WHO says ending Israel-Hamas war a matter of will
An image grab from a handout video released by the Hamas Media Office shows Hamas fighters handing over newly released Israeli-Russian hostages to the Red Cross, in the Gaza Strip on November 29, 2023. Two hostages with Russian citizenship released by Hamas in the Gaza Strip on November 29 arrived in Egypt via the Rafah crossing, state television Al-Qahera News reported. (Photo by HAMAS MEDIA OFFICE / AFP)
(AFP) - The WHO on Wednesday said that a ceasefire between Israel and Hamas was possible but those with influence were not doing enough to secure it, expressing concern at Gaza's "crippled" health system.
World Health Organization chief Tedros Adhanom Ghebreyesus said there was a high chance of fighting resuming, with the current truce scheduled to expire early Thursday after a six-day pause in the conflict.
The UN health agency is calling for the release of hostages held in the Gaza Strip, and for a sustained ceasefire so that aid can continue to be delivered into the Palestinian enclave to relieve further civilian suffering.
"I really believe that the humanitarian pause, or even the ceasefire, is possible if those with influence can take it seriously," Tedros told a press conference.
"It's possible except those with influence are not doing it. That's the situation. It can happen; it's a matter of will."
Tedros said the pause in hostilities had allowed the WHO to increase deliveries of medical supplies into Gaza and transfer patients from Al-Shifa hospital, the largest in the territory, to other hospitals in the south of the strip.
During the first three days of the truce, the WHO received 121 pallets of supplies into its warehouse in Gaza, including intravenous fluids, medicines, laboratory supplies and trauma and surgical supplies.
"WHO's greatest concern remains supporting Gaza's health system and health workers to function," Tedros said, describing the health system as "already broken".
Only 15 of Gaza's 36 hospitals are still functioning with any capacity, but are "completely overwhelmed".
And of the 25 hospitals in the north, only three are still operating at the most basic level, he added, and lacking water, fuel and food.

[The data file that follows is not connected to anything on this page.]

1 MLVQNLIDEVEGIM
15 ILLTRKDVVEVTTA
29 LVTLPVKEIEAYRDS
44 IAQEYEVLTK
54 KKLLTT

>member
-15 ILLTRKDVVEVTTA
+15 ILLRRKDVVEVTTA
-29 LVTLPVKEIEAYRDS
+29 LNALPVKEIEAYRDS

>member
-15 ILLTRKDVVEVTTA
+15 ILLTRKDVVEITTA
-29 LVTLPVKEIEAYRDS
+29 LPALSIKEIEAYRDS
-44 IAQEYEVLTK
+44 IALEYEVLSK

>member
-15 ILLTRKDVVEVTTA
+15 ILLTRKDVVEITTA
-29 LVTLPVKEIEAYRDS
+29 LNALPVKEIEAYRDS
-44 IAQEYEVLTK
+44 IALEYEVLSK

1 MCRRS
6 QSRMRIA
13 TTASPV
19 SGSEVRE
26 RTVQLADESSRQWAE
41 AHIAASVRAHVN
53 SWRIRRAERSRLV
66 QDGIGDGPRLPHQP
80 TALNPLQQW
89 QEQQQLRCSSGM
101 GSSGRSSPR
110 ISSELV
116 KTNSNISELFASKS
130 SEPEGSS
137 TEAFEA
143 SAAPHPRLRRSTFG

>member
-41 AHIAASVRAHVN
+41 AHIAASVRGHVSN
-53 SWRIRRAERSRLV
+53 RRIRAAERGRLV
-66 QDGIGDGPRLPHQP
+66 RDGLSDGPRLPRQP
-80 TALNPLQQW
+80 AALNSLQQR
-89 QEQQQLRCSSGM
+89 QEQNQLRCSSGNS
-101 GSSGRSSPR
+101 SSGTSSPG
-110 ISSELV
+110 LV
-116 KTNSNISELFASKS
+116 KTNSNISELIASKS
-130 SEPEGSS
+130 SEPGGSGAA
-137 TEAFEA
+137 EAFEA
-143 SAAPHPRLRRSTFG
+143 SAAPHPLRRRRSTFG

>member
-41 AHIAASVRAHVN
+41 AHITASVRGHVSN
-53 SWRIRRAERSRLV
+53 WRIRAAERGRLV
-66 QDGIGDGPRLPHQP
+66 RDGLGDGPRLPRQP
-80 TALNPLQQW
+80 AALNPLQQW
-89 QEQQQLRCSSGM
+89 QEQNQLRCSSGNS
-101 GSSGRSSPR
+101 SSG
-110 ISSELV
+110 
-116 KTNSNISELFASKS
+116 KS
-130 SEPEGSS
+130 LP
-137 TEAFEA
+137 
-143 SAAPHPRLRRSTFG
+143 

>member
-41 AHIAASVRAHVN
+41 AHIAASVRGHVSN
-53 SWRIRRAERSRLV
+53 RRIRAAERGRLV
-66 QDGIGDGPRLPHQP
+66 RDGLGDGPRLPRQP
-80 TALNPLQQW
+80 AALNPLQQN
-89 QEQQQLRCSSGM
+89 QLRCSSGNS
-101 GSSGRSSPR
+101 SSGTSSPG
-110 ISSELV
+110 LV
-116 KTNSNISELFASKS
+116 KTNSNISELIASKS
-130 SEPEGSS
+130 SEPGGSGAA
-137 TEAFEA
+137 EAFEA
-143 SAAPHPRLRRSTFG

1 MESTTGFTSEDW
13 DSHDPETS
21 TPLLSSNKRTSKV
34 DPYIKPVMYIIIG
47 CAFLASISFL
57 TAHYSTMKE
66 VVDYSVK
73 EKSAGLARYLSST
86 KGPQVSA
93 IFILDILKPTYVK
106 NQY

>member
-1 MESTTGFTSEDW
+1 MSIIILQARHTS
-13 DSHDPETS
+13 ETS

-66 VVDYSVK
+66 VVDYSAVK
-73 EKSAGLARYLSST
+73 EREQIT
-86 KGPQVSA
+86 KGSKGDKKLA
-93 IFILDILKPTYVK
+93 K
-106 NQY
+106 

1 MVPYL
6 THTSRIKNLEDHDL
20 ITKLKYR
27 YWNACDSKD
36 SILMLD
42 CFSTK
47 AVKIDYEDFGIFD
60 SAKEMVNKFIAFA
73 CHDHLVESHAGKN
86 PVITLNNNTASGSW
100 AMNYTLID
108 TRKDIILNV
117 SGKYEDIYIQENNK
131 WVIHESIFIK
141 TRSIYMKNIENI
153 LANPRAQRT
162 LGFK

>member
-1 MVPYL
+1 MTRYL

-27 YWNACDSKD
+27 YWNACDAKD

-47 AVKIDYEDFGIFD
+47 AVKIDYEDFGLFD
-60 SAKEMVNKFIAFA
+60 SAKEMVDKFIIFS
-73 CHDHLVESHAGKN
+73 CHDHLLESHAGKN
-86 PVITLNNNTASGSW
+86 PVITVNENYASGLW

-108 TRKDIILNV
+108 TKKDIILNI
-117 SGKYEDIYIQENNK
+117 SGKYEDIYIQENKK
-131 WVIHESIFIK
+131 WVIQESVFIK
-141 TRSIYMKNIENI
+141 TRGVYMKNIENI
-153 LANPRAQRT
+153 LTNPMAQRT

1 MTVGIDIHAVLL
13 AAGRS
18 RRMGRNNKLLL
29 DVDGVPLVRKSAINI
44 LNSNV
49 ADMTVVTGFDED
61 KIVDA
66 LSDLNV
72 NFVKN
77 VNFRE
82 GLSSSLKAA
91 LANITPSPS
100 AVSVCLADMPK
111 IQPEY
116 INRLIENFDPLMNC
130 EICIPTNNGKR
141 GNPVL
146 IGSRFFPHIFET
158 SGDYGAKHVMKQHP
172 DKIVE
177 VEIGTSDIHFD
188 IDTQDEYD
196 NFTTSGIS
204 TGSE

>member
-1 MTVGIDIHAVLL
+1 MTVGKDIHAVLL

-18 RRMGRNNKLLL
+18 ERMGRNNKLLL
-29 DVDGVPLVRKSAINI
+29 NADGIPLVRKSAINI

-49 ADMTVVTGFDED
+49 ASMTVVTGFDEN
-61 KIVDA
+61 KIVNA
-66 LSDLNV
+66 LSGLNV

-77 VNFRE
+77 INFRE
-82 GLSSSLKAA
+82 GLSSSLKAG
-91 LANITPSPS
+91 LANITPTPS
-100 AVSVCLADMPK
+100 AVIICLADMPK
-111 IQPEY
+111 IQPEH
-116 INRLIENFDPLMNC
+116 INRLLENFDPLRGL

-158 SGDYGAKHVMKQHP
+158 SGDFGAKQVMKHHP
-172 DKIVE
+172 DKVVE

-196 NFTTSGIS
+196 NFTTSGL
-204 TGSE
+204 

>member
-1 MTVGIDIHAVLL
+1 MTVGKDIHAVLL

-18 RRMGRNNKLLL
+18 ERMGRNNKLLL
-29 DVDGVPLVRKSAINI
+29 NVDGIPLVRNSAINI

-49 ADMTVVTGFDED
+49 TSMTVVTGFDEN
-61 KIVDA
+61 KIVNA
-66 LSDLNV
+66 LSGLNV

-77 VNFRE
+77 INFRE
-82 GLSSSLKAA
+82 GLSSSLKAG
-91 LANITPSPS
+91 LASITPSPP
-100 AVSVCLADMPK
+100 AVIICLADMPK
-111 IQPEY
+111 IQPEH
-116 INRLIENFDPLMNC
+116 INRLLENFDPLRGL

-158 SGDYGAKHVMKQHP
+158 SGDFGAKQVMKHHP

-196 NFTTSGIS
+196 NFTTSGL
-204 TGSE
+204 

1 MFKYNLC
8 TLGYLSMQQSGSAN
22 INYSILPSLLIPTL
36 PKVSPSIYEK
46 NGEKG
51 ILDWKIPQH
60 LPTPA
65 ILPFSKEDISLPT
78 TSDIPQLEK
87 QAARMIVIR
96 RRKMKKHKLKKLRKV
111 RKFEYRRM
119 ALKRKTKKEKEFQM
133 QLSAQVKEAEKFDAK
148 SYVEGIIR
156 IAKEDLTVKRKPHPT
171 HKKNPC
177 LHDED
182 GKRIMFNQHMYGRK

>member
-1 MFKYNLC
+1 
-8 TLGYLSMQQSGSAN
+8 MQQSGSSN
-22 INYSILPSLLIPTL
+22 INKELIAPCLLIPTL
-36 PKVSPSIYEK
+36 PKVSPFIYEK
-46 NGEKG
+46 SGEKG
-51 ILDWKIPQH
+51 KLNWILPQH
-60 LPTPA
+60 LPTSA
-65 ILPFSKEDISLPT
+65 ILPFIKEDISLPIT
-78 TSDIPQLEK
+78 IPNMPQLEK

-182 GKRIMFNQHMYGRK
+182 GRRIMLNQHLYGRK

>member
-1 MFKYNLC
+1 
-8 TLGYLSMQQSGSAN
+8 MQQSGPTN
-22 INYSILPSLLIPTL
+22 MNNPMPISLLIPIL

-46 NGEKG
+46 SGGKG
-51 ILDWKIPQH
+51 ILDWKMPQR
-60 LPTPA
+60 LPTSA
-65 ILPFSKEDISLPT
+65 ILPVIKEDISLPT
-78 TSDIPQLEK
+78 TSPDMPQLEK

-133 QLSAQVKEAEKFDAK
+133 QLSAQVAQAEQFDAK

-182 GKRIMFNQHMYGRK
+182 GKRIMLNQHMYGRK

- 'Gargantuan' challenge' -
Richard Peeperkorn, the WHO representative in the occupied Palestinian territories, added: "We are extremely concerned about the vulnerability of what I call a crippled health system."
He said Gaza had 3,500 hospital beds before the war but only 1,500 were still available and the bed capacity needed to be expanded immediately, within those hospitals still functioning.
"We estimate there's a need of 5,000 beds so we really have a long way to go," he said.
"Any resumption of violence could damage the health facilities and make more health facilities dysfunctional. Gaza can absolutely not afford to lose more hospital beds."
WHO emergencies director Michael Ryan said there was "no way" that incoming emergency medical teams could replace the lost capacity in the Gaza health system.
"Tomorrow, even if peace was declared, we have a massive challenge ahead of us: an absolutely gargantuan public health and health delivery challenge," he said.
The truce agreement has brought a temporary halt to fighting that began on October 7 when Hamas militants poured over the border into Israel, killing 1,200 people, mostly civilians, and kidnapping about 240.
Israel's subsequent air and ground campaign in Gaza has killed nearly 15,000 people, also mostly civilians, according to Hamas officials, and reduced large parts of the north of the territory to rubble.
© Agence France-Presse